The relationship between Raffie Julien and Lauren Hood as Cathy was infectious and believable. The two parts of Cathy were like best friends and I left the theatre feeling the need to remind myself to be my own best friend! The relationship between Anthony Snowden and Michael Hamway, however, was less so. Their portrayals of Jamie as a character were too opposite to attribute them to the same character; Hamway was a powerful, driven and determined Jamie, whereas Snowden was none of these things and was, instead, comical.
This wasn’t aided by the mismatch of their costumes as Hamway was dressed in smart business suits or trousers and a jumper, whereas I can only describe Snowden’s costume as pyjama like. The two versions of Jamie were simply inconsistent and didn’t produce the effect that the two Cathy’s did. In addition, the two women were often dressed very similarly, so I remain confused as to why the men were dressed so differently.
Despite this mismatch of costumes, I felt the colour choices were superb. Cathy, always in a fiery and passionate red, contrasting to Jamie, always in a mellow blue, showed the audience how opposite they are. The subtle set really helped this colour choice to stand out because the audience was not distracted by a busy environment, but instead were quietly invited into Jamie and Cathy’s lives through the use of a couple of desks, a handful of boxes and a stairway.
One thing that left me disappointed was a great piece of stage work not being followed through. The narrative of the show is unchronological, with Jamie telling his side of the story from year one to year five of their relationship, and Cathy going from year five to year one. Initially, boxes were used to indicate which year we were in which I thought was a genius idea because, while I know the story very well, there are audience members who don’t. However, the upkeep of this idea was poor because while at one time I could see a box indicating we were in year one, I could also see one that indicated we were in year three. Then, after 20 minutes the idea was simply abandoned. I was heartbroken because I thought this was a fantastic idea to help the audience understand the narrative and I hope that with some further direction the idea gets polished and brought back.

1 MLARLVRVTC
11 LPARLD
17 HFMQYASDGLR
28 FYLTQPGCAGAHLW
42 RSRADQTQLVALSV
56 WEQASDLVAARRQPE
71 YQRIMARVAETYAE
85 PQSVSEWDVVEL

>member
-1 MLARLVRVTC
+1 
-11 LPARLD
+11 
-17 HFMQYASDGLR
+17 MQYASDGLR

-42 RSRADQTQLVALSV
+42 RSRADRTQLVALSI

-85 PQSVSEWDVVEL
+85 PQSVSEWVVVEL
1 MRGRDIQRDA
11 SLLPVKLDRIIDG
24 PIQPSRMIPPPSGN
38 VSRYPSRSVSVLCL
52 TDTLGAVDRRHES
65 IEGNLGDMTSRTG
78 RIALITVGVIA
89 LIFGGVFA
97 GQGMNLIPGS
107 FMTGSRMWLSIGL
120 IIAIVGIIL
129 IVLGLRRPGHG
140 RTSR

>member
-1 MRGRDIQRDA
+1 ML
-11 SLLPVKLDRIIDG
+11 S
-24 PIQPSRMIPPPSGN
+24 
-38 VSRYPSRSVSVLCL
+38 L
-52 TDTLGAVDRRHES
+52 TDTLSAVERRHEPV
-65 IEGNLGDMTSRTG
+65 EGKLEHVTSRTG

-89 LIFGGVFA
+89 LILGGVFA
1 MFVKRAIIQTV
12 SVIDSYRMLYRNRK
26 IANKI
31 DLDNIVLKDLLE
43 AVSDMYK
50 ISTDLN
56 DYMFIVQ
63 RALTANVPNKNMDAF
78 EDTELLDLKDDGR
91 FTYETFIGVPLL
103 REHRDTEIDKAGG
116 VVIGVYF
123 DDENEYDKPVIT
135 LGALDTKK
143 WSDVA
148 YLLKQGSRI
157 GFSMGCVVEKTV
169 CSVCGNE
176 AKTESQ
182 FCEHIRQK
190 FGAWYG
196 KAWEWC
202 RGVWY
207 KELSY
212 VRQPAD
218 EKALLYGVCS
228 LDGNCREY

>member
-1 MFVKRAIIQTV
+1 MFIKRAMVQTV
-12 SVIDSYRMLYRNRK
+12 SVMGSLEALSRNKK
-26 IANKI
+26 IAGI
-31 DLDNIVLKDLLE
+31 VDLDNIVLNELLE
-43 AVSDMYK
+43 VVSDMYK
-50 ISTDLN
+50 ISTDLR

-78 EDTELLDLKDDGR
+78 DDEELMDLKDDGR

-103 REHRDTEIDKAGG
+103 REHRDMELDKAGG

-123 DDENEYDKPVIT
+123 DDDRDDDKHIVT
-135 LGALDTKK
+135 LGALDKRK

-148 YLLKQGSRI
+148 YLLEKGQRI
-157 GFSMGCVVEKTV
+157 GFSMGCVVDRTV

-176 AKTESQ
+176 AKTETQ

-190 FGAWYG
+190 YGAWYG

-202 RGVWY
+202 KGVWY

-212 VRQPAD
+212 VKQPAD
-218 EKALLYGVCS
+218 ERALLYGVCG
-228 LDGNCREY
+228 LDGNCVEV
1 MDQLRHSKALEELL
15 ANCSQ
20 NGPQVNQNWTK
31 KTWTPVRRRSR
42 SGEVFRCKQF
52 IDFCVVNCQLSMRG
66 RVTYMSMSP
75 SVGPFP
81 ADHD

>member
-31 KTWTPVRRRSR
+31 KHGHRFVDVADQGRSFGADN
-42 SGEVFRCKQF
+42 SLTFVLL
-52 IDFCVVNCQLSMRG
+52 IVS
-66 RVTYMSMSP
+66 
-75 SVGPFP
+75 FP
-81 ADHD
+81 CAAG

Additionally, during the show, Jamie and Cathy rarely sing to each other on stage but instead sing to an invisible spot where the audience assume the other would be. It indicates how the couple don’t really hear what the other is saying and can work effectively if well executed. However, on occasion, each of Hood and Hamway forgot where they had mentally placed their counterpart on stage. For example, at times Cathy was singing to an invisible Jamie who was downstage left and the next minute was singing to an invisible Jamie who was downstage right with no transition in between. Although I recognise this is nit-picking, it was a shame for me as it took authenticity out of the show.
Despite these slight critiques, I can wholeheartedly say that I loved this production. One of my favourite scenes was during the song “The Next Ten Minutes” where the dancers took centre stage and the singers were on the side. What I found especially powerful about this was that I paid more attention to the dancers than the singers, and through fantastic choreography from Mark Smith and beautiful movement, expression and passion from Snowden and Julien, dance was the main medium that told this part of the story for me. I think this echoes and anchors Angharad Lee’s aims in this production as it shows audiences that theatre can be an accessible medium for all because just through a strong visual we can all understand the narrative. The contemporary and modern dance was eye-catching and, on occasion, quite literally breath-taking.
In general, I thought this production was a breath of fresh air with its revolutionary ways of making theatre accessible to all and its combination of multiple mediums to tell a story. I cannot express how much I want everyone to see this show, not only because I love the story and the score, but I think it would be a wake-up call to many other producers about increasing their inclusivity and access, and it would delight all audiences.